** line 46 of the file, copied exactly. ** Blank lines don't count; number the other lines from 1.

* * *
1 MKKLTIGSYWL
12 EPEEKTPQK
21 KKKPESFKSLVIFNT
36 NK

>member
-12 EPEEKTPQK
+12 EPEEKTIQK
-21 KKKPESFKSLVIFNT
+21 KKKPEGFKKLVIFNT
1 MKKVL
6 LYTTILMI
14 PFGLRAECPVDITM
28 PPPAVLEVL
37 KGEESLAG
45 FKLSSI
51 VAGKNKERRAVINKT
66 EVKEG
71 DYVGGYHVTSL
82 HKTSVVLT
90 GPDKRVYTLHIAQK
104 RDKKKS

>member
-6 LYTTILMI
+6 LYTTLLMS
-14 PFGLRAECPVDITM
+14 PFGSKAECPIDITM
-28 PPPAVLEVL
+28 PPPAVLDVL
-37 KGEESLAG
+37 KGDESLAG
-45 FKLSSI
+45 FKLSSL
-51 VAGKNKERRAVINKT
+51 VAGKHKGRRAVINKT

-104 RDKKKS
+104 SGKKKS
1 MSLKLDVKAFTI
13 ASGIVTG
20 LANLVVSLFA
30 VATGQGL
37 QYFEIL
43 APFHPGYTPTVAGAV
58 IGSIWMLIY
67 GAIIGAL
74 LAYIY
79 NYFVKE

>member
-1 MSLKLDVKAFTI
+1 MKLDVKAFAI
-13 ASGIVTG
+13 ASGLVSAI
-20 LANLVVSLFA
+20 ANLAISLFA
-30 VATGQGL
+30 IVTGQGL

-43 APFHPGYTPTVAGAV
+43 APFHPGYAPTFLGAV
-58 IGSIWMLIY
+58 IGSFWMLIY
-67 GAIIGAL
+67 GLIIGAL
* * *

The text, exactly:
79 NYFVKE